A recent ICAEW survey revealed that 58 per cent of micro businesses (less than 10 employees) and 35 per cent of small and medium businesses (between 10 and 250 employees) had no debt.
Many businesspeople must wonder how they can manage without borrowing. I suspect the secret is largely to do with good cash flow management.
Why is cashflow important?
Firstly why is cash flow important? Isn’t profitability more important? Well there’s an old maxim that no business ever collapsed because of lack of profitability but many have gone under because they lacked cash. Having cash allows a business to operate.
So managing your cash resources and making sure you have enough to meet your needs – eg paying wages, buying supplies, meeting your personal requirements – is absolutely critical.
Starting up – things soon get complicated
Most businesses start with a small amount of cash from the proprietor. As they build up the business, they leave sufficient funds in the business to cover the bills.
Problems often start when they offer credit to customers or buy on credit. Or they take on an employee or a sub-contractor who requires regular payment. Suddenly cash flow – payment from customers and payment of supplies bought on credit – becomes an issue.
Get a grip – do a regular cash flow forecast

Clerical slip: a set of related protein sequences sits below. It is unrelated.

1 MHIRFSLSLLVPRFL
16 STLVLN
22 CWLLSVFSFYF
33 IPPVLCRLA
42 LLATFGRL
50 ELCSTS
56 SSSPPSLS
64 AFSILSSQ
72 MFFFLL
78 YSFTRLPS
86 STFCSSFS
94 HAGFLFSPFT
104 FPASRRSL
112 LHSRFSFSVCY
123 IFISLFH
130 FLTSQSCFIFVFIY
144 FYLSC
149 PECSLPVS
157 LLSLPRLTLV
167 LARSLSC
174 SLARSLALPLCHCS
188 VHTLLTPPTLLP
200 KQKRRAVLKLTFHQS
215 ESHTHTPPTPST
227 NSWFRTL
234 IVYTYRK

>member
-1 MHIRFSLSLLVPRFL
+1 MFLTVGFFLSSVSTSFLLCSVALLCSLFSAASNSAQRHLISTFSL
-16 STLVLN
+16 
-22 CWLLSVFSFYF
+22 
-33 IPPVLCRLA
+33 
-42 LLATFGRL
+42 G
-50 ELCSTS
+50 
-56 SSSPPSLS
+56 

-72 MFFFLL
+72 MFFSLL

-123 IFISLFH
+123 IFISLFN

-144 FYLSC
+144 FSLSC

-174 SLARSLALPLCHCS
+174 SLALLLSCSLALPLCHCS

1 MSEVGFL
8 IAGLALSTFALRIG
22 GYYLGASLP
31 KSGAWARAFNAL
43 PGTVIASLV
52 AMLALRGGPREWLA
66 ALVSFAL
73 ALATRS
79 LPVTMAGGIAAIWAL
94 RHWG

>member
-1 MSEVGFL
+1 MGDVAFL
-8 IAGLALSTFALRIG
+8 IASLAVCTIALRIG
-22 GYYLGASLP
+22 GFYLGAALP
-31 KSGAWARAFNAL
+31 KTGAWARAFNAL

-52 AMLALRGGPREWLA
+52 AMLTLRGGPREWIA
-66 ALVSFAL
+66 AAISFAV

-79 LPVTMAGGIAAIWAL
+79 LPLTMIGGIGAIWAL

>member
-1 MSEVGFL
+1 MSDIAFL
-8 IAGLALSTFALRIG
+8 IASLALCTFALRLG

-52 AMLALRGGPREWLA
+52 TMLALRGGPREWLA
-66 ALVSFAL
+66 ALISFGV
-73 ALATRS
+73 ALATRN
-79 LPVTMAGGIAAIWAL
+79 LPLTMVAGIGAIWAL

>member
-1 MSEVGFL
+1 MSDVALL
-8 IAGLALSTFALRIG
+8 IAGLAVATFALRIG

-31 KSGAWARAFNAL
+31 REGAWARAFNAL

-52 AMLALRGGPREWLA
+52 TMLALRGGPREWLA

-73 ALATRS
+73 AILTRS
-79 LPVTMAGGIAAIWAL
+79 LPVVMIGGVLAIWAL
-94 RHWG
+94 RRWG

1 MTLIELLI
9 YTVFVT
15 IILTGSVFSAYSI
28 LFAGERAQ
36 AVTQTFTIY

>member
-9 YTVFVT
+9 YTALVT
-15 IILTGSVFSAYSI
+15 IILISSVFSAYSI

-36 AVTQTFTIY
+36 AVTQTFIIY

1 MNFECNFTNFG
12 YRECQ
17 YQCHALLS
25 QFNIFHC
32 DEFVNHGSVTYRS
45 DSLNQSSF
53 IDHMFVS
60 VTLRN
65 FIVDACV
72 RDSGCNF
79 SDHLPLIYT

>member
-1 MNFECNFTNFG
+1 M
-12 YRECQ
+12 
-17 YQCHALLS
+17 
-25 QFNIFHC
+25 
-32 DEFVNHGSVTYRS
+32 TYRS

It’s at this point that business people need to establish some good habits.
These start by making sure that the business accurately and regularly writes up the accounting records. This might be in a manual cashbook, on a computer using a spreadsheet or using accounting software or using a simple “paid” / “unpaid” system for bills.
The essential point is that the accounting records allow the business to instantly find out what monies are owed from customers and the amounts unpaid to suppliers.
Whatever system is used, it should provide the basis for preparation of a cash flow forecast. You start with what is already owed or owing and known commitments such as the weekly or monthly expenses such as payroll, rent and leasing or hire purchase payments.
You then build in predictions of receipts and payments from future sales and purchases over the forecast period.
Cash flow forecasts should be a key tool in the management toolkit. Cash flow forecasts can highlight when the business might run low on cash and can be the basis for an action plan to remedy the situation before it happens.
Clive Lewis is head of enterprise at the Institute of Chartered Accounts in England and Wales (ICAEW).